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KINEMATICS EXAMPLE 5

 

A policewoman monitoring traffic from behind a billboard sees a speeder. At the instant the speeder passes her, the cop starts her motorcycle and chases the speeder. She covers a distance of 0.48 km in 8 seconds to catch the speeder, who travels at a constant velocity. Analyze this situation thoroughly.

 

Given: initial speed, vo = 0 m/s (she starts from rest);

distance traveled, d = 0.48 km = 480 m;

time interval Dt = 8 seconds

 

 

 

 

Physics sketch, Motion map

t = 0 sec t = 8 sec

 


xo = 0

 

vo = 0 = 480 m

 

Physical (Mathematical) Principles and/or Relations: definition of average speed, relation between average speed and the initial and final instantaneous speeds, relations for objects undergoing constant acceleration motion and constant velocity motion, and graphical relations for both types of motion.

 

Analysis: We are going to do the problem to bring out the relation between average and instantaneous speeds. By the way, since nothing is said in the problem about the acceleration of the motorcycle, we make the simplest assumption possible that it is constant (uniform). (This is standard procedure in physics; when it is necessary to assume, make the simplest assumptions possible unless specifically told otherwise). The definition of average speed is the distance traveled divided by the elapsed time, i.e.,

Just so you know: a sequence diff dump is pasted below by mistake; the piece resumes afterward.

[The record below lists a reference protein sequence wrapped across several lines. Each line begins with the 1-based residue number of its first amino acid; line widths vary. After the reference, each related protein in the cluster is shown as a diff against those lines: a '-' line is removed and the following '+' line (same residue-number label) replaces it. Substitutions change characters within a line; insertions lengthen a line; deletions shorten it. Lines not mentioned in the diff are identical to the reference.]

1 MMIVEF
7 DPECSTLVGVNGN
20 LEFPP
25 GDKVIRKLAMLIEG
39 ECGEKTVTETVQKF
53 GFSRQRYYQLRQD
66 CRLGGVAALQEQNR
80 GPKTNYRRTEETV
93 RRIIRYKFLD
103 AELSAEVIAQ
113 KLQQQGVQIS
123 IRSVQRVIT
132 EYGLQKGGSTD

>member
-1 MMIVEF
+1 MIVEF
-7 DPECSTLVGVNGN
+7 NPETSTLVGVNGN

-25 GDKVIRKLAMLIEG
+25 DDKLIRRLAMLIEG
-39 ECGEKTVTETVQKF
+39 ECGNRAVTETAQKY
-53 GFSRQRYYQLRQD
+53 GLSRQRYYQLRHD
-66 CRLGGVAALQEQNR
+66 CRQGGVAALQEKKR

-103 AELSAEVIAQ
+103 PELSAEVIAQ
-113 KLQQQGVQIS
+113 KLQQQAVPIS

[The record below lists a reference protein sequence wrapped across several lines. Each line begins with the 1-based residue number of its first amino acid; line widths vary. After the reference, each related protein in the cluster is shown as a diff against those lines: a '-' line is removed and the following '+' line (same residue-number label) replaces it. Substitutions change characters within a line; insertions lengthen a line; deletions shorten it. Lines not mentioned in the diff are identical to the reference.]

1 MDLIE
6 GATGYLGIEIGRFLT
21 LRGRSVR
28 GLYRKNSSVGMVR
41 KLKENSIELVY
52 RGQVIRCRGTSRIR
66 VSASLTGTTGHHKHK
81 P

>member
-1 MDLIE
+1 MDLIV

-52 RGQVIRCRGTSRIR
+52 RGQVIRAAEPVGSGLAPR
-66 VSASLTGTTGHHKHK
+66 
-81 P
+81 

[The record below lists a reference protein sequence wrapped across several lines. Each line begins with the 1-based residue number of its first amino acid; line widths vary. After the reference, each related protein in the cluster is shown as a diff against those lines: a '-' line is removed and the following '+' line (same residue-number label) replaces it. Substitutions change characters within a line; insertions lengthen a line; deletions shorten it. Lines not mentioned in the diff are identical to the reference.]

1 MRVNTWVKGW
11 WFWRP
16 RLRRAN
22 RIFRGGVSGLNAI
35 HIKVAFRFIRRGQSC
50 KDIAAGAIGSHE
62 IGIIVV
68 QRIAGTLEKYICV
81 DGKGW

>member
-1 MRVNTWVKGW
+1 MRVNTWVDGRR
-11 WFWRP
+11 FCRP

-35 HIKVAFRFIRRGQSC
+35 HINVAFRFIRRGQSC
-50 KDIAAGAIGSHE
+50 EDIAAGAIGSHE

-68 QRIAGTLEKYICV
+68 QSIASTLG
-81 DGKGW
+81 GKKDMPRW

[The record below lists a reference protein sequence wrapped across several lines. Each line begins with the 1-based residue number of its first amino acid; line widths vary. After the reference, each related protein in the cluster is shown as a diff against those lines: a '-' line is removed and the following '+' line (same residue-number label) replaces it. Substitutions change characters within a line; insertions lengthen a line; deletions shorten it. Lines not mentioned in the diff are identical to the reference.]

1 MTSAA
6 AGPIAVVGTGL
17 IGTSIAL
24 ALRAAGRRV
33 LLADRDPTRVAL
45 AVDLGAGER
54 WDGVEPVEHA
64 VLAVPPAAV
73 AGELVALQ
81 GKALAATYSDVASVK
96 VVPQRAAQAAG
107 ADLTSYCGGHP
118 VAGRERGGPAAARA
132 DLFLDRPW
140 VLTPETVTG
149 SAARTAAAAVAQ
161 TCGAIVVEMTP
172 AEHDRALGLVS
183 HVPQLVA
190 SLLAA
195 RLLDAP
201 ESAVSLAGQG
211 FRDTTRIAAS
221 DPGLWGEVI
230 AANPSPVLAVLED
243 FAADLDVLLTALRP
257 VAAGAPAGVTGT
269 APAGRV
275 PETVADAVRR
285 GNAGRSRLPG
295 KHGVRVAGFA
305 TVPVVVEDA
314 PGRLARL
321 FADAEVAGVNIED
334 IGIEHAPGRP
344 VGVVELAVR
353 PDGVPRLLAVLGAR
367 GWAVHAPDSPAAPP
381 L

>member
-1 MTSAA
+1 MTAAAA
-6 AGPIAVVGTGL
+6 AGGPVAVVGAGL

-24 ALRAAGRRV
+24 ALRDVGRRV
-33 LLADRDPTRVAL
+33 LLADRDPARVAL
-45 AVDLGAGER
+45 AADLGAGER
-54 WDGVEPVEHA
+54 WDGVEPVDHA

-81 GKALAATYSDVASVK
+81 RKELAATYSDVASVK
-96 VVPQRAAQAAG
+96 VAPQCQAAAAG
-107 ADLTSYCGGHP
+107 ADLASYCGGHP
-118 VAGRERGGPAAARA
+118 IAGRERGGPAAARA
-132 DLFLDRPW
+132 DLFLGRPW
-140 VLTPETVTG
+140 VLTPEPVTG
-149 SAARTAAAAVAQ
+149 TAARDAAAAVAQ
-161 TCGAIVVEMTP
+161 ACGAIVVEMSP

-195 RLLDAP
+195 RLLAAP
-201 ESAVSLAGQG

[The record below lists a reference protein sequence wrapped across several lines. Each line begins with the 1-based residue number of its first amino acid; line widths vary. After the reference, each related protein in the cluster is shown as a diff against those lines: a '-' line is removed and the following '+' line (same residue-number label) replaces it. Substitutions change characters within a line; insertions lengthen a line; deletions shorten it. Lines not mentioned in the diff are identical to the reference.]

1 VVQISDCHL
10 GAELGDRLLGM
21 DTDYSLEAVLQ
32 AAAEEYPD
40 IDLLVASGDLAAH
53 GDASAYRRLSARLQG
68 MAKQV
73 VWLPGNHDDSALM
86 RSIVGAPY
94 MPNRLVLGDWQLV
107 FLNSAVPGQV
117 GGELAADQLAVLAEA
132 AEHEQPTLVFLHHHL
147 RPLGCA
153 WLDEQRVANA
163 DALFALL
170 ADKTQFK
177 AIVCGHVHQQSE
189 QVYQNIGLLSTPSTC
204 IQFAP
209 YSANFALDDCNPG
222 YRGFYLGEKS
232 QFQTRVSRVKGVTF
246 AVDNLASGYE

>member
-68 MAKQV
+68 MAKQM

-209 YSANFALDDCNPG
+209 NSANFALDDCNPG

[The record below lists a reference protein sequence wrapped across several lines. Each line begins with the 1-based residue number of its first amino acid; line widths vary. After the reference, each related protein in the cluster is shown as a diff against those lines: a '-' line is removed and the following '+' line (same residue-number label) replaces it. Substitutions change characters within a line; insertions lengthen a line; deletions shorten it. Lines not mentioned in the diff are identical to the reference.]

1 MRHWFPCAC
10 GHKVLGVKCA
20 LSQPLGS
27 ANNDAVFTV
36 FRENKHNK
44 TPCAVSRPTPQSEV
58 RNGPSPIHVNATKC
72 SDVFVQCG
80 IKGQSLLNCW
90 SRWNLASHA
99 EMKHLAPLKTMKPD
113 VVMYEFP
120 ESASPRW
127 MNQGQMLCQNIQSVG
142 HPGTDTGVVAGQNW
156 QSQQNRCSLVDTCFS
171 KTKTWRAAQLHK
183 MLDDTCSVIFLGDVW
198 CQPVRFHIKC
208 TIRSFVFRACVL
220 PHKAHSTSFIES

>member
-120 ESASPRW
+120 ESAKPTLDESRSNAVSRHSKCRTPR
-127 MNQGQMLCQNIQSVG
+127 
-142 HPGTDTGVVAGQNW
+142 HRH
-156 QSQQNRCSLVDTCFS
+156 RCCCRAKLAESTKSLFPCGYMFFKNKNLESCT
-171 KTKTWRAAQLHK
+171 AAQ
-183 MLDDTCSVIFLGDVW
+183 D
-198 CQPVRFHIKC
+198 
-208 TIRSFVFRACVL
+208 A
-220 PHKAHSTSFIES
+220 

. Since we have both the distance traveled and the time, we can solve for the average speed.

 

= 480 m/8 sec = 60 m/s (Is this a realistic speed?)

 

This average speed is the speed with which, if it were maintained for 8 sec, the object would travel 480 m. But in the problem, the policewoman is not going at the same speed for the whole 8 sec. She starts out at

0 m/s and must be going faster than 60 m/s at the end. How do we find her final speed?


When the acceleration is constant (AND ONLY WHEN THE ACCELERATION IS CONSTANT!) the average speed is equal to the sum of the initial speed (the speed at the start of the time interval of interest), and the final speed (the speed at the end of the time interval of interest) divided by two.

That is,

(which is just the process for averaging two numbers). Having found the average speed from the defining equation, we now know two of the three quantities in this equation and we can solve for the third. Doing this we get:

 

putting the numerical values we have into this relation, gives:

 

 

This is the speed at the instant 8 sec after the policewoman started.

 

Which of the following are meaningful and which are meaningless for this situation? For the ones that are meaningful, explain what the value is. For those that are meaningless, explain why.

 

 

Since she catches the speeder at this time (t = 8 s), how will her speed compare to that of the speeder? Why? How do you know?

 

What if it takes her another 4 s after to catch the speeder (her acceleration stopped at

t = 8 s)? How fast is the speeder going, assuming his/her speed has been constant throughout?

 

What aspects of this problem are not realistic for an actual situation?

 


Other Kinematics Examples:    1     2     3     4     5     6     7     8     9     10
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